Last September, Seagate slipped a Nytro server SSD in the channel based on the Phison PS5010-S10 SATA controller. The 256GB drive sold for less than $80 and was an excellent value. Seagate never announced the drive and it wasn't listed on the website. We later learned a Seagate customer ordered thousands of Nytro 141 SSDs to use as a boot drive in servers and didn't take delivery of a few thousand. Seagate stated that less than 5,000 Nytro 141 drives would sell in the channel but a retail consumer drive may come with a similar configuration.
The Seagate Barracuda SSD fits the description. The drive uses a Phison S10 SATA III controller and pairs it with the Toshiba TLC BiCS FLASH (3D NAND memory). The firmware on the Barracuda SSD is two generations newer than our Nytro 141 sent last year to us by Computer Upgrade King (CUK USA), a US-based system builder based in Virginia.
The main difference between the Nytro 141 server boot drive and the consumer-focused Barracuda SSD is the flash. The planar TLC on the Nytro had abysmal, but period correct for planar TLC, endurance. The retail drive increases endurance thanks to new 3D technology but the company chose to retain the same 5-year warranty.
Seagate released the Barracuda SSD in four capacities last month. Sizes range from 250GB to 2TB with the usual stops in the middle. There is very little performance variation between the different capacities. Sequential reads span the series with a 560 MB/s rating. The sequential write performance varies between 530 MB/s to 540 MB/s with the latter rating on the two largest capacity models. Random performance comes to 90,000 IOPS read and write for every Barracuda SSD according to the datasheet.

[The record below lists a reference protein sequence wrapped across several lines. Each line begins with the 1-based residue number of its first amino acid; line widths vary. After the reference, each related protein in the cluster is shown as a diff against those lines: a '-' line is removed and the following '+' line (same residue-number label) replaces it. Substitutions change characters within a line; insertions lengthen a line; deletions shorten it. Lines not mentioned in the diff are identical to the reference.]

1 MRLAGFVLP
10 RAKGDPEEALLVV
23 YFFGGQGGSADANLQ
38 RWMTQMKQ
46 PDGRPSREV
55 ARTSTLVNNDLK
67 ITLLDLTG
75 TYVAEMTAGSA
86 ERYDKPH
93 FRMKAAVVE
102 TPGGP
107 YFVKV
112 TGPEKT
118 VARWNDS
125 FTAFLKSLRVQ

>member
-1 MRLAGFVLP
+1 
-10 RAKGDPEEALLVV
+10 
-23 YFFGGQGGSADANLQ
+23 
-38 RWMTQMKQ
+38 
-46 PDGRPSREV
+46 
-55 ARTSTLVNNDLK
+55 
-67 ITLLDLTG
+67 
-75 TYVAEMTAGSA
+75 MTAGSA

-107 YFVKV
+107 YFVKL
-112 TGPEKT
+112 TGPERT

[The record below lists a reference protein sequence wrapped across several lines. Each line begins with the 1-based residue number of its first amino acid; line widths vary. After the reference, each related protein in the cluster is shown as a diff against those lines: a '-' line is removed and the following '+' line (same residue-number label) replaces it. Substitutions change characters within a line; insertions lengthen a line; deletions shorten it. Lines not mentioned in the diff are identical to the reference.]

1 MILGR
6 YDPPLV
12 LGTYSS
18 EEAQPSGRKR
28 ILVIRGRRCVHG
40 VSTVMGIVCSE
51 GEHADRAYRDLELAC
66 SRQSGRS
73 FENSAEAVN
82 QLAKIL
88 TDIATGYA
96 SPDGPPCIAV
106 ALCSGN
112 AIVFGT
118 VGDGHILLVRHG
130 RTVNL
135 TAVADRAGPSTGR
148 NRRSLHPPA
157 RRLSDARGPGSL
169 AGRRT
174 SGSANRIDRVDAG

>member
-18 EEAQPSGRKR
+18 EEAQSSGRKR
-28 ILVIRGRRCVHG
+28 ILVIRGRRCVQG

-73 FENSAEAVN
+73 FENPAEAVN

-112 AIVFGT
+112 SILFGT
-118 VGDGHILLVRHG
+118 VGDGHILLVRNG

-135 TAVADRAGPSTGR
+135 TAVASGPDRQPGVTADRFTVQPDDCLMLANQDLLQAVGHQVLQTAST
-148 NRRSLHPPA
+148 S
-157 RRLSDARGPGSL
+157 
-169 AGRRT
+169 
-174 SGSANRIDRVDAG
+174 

The drives use a Seagate branded version of the Phison PS5010-S10 controller with a quad-core processor and eight flash channels. The controller first appeared with 19nm Toshiba planar MLC but quickly adapted 15nm MLC and TLC. The Barracuda SSD is the second SSD we've tested using the controller with Toshiba BiCS FLASH 3D TLC memory
Pricing, Warranty, And Endurance
The Seagate Barracuda SSD series starts at just $69.99 for the 250GB model. Prices quickly ramp up as we double capacities to $109.99, $224.99, and finally $449.99 for the large 2TB drive. The endurance rating also scales as quickly as the price with the 250GB giving users 120 terabytes written (TBW) and the 500GB moving to 249 TWB. The 1TB and 2TB allow for 485 and 1067 TBW.
All capacities include a 5-year limited warranty through Seagate. The company doesn't offer a software suite with this SSD series.
A Closer Look
Seagate chose a metal case for this series. The drive uses an attractive design that will work in any PC regardless of your color and LED light pattern.
Inside we found a basic Phison reference design with a tilted controller to reduce trace length to the flash and a Nanya DDR3L DRAM package. Larger capacity drives utilize both sides of the circuit board, but the 250GB model stuffs the components on one side.
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